Those who achieve the Dot Com lifestyle are successful because they well understand the prime principle of commerce:

Customers buy when they’re ready to buy and have bestowed their trust in the vendor from whom they’re buying.

In other words, once they identify their target market, they introduce themselves and let that market come to them. They do it effectively by automating their message.

The role of cyberspace in commercial transactions has become vital in this century, to the point that content marketing has taken over many of the traditional salesman’s functions. Better yet, this is the engine that can draw customers and associates 24 hours a day.

So awareness of content marketing’s fundamentals is essential:

Anyone wishing to be successful in business — especially online — must make a point of being familiar with the buying cycle.

This is a well-established customer-behavior pattern that segments the purchasing process into four distinct stages. Here they are, with suggestions as to which content vehicles would be most effective at each level:

Awareness … Here’s where a customer’s interest is piqued. This isn’t a selling stage, per se; it’s more of an educational process. Content vehicles that are quite effective at this stage include blog posts, white papers, ebooks, webinars, and how-to videos.


Interest … Here’s where a vendor’s credibility comes into play. The more authoritative the vendor’s position is conveyed, the more a consumer will perceive
that vendor as a source who can fulfill a need. Content vehicles suitable for this stage include opinion-leadership blog posts, customer testimonials, press releases, media mentions, and analyst reports.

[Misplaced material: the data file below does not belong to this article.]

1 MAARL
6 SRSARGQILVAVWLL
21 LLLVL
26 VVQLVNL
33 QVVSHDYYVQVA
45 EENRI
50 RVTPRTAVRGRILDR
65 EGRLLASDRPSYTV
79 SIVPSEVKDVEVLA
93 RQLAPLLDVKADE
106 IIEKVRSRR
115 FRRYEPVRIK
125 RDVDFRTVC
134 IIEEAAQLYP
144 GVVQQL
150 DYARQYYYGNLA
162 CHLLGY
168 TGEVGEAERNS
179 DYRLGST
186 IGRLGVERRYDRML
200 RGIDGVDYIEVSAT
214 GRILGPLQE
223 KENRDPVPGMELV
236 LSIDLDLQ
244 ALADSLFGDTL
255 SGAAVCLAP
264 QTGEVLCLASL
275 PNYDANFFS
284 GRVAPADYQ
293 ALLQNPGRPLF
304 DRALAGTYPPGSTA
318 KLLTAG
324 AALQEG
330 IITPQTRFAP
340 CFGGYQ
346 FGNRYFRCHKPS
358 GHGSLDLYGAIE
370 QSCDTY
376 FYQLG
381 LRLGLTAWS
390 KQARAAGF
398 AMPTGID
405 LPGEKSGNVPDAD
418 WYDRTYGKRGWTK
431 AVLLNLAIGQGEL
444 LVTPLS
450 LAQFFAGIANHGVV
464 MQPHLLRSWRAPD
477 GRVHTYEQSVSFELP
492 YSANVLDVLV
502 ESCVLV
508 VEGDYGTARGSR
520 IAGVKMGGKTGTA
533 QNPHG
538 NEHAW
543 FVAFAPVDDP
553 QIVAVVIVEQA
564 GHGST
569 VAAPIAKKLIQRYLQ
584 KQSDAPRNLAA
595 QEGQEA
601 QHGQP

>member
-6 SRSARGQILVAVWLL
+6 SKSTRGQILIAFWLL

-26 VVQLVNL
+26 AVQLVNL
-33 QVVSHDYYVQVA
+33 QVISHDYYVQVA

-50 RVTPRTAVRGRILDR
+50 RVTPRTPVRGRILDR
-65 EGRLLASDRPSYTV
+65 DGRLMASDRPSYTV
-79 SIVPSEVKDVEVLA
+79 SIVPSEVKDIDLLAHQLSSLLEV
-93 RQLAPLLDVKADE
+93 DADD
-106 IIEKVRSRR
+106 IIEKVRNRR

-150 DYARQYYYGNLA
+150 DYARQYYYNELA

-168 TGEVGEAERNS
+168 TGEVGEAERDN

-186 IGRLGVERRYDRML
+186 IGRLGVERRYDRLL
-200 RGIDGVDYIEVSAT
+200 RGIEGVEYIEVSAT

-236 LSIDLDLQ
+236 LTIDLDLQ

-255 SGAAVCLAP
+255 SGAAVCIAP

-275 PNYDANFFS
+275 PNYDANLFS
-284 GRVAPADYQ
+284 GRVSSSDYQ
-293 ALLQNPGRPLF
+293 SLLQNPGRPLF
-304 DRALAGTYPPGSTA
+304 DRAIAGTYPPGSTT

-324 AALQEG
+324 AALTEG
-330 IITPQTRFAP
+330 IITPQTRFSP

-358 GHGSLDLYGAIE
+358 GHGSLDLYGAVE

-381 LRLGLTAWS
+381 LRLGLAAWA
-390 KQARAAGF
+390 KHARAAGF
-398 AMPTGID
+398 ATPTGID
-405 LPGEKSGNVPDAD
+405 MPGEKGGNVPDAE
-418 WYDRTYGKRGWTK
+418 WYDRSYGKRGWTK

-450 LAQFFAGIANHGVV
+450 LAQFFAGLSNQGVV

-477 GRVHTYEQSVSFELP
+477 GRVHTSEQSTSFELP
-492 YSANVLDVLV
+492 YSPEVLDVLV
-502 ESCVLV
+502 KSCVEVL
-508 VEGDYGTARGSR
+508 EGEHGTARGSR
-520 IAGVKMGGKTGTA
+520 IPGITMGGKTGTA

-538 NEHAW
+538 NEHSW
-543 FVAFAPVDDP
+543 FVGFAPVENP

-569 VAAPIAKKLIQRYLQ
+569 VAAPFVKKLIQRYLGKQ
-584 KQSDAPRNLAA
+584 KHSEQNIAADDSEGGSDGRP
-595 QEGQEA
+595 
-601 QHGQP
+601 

Desire … Here’s where a vendor takes the opportunity to be confirmed as the best option available to provide a good or service the customer now desires. Content at this stage must show that the vendor has what it takes when the proverbial rubber meets the road. Content vehicles appropriate for this stage include product videos, case studies, data sheets, ROI examples, and FAQs. These are clearly items that call for the customer to engage in deeper research and subliminally become more attached to the product or service in the process.


Action … Keeping the analogy going, here’s where the vendor lays tracks. The customer is engaged — literally opening the ‘virtual’ door — and wants to justify his or
her decision for being there. The message has been accepted in a positive manner by all he or she has read and/or researched, so now it’s time to meet all expectations. Effective vehicles for this task include free trials, live demos, no-obligation cost quotes and consultations, and pricing discounts.

With these segments in mind, here’s how to maximize the message: dip into the wonderful world of apps and plug-ins. Look how their presence adds impact to the buying cycle:

Remember, the content for each stage must include a call to action, usually to encourage the customer or associate to keep advancing through the buying cycle.

A simple means of accomplishing this goal is to pull one or more of the content vehicles from the next segment in the cycle and incorporate it as an incentive for customers and associates to proceed.

And proceed they will, at the direction of a good content marketer.

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